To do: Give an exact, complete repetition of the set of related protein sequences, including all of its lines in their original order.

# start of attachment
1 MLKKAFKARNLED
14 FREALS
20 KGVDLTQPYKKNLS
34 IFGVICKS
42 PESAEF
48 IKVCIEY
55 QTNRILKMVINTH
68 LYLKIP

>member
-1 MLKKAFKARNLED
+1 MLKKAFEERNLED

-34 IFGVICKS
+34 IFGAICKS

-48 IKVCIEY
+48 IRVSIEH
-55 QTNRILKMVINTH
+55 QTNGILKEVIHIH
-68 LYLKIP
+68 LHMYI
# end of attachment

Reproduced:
1 MLKKAFKARNLED
14 FREALS
20 KGVDLTQPYKKNLS
34 IFGVICKS
42 PESAEF
48 IKVCIEY
55 QTNRILKMVINTH
68 LYLKIP

>member
-1 MLKKAFKARNLED
+1 MLKKAFEERNLED

-34 IFGVICKS
+34 IFGAICKS

-48 IKVCIEY
+48 IRVSIEH
-55 QTNRILKMVINTH
+55 QTNGILKEVIHIH
-68 LYLKIP
+68 LHMYI